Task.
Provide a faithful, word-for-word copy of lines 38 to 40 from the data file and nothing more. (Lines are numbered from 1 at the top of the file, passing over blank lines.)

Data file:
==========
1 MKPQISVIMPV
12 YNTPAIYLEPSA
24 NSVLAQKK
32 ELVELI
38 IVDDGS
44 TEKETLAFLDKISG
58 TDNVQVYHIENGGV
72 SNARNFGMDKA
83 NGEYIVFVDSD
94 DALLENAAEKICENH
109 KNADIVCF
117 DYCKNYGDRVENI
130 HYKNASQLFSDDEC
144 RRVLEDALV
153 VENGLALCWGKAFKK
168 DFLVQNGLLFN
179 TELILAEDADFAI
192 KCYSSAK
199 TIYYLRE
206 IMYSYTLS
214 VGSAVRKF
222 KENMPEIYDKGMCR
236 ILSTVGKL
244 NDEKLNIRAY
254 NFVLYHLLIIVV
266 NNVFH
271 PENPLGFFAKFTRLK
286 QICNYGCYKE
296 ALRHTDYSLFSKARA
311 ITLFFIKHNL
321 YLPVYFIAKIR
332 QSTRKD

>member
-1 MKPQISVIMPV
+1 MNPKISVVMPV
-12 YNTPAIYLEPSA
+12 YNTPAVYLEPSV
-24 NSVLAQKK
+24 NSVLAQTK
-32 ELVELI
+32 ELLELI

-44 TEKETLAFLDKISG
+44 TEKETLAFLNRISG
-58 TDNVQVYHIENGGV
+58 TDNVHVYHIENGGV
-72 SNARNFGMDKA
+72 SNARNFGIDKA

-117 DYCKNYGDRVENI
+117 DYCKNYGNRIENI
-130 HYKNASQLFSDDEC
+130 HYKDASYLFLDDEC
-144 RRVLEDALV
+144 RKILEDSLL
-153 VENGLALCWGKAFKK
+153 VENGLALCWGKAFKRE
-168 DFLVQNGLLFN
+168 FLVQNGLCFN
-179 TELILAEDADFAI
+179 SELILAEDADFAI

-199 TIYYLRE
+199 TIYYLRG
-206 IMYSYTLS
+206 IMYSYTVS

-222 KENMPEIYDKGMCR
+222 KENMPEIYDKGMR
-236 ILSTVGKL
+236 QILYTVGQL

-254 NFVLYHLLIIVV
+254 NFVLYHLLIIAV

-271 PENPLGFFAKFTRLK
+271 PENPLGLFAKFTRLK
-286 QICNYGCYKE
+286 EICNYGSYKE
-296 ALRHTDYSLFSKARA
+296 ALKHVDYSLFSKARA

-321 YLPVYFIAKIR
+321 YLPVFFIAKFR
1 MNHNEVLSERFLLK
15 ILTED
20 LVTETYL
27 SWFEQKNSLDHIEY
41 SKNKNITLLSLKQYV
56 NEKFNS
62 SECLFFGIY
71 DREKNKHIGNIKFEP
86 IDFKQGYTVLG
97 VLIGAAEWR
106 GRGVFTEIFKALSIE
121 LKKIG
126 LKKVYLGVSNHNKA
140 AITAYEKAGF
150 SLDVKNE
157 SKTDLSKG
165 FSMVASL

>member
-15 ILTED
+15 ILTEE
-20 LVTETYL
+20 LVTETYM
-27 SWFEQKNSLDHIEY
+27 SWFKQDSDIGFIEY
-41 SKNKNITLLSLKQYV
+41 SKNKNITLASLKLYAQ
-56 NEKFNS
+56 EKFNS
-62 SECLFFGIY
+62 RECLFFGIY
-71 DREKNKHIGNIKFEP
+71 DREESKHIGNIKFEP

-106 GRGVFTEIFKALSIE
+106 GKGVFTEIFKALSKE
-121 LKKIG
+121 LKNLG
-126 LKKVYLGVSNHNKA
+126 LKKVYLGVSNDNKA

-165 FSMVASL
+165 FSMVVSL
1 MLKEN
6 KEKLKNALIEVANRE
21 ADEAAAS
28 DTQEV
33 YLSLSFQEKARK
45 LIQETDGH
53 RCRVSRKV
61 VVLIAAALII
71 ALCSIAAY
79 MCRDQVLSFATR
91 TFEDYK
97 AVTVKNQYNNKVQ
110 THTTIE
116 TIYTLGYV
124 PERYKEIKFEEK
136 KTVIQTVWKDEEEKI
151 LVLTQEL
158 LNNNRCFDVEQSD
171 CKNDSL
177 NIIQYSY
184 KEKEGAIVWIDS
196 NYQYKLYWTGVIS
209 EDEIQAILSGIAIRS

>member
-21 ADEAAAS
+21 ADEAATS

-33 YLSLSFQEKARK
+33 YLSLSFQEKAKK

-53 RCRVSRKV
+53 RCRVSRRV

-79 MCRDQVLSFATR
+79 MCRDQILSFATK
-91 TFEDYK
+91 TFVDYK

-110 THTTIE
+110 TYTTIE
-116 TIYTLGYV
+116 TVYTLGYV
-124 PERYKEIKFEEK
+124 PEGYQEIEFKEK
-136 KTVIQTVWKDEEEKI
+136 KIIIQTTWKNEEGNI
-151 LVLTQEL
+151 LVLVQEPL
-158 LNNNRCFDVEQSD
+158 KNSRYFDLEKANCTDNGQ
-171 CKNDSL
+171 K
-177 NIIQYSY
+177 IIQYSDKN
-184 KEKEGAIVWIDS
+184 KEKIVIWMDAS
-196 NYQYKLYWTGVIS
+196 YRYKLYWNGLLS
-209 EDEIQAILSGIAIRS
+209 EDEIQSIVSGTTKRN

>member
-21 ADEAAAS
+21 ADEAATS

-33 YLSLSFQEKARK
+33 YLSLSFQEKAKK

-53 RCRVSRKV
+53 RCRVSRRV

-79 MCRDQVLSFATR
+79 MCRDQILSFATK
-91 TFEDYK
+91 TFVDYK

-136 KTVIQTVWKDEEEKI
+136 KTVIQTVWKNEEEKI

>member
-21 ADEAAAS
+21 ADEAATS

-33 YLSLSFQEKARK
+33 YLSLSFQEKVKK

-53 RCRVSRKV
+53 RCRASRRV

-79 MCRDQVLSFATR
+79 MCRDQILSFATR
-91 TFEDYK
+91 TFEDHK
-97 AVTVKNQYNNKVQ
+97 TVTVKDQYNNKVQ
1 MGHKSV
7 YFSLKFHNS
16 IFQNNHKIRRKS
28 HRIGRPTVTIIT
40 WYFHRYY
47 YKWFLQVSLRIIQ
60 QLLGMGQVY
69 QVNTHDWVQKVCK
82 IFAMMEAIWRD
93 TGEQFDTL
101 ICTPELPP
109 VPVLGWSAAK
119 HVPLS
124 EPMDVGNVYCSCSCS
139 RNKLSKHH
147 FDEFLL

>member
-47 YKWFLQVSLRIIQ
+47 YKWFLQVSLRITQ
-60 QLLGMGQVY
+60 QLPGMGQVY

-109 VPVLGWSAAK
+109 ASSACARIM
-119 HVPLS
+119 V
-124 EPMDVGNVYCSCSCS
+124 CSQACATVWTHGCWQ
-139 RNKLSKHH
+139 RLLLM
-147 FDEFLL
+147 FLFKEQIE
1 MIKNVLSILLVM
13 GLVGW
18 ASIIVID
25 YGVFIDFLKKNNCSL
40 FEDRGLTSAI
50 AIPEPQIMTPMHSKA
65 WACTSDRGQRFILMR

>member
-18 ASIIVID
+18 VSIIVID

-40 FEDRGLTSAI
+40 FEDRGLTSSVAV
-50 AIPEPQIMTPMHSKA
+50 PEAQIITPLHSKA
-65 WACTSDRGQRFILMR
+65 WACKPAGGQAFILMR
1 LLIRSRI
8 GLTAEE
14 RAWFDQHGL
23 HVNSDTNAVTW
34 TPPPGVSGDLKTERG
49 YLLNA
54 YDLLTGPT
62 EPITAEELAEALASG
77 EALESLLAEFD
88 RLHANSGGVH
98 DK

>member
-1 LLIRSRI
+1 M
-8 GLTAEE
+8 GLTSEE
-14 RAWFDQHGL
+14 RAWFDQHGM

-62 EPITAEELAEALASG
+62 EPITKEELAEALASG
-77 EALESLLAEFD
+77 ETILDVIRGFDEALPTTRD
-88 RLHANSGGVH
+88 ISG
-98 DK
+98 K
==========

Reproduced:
-24 NSVLAQKK
+24 NSVLAQTK
-32 ELVELI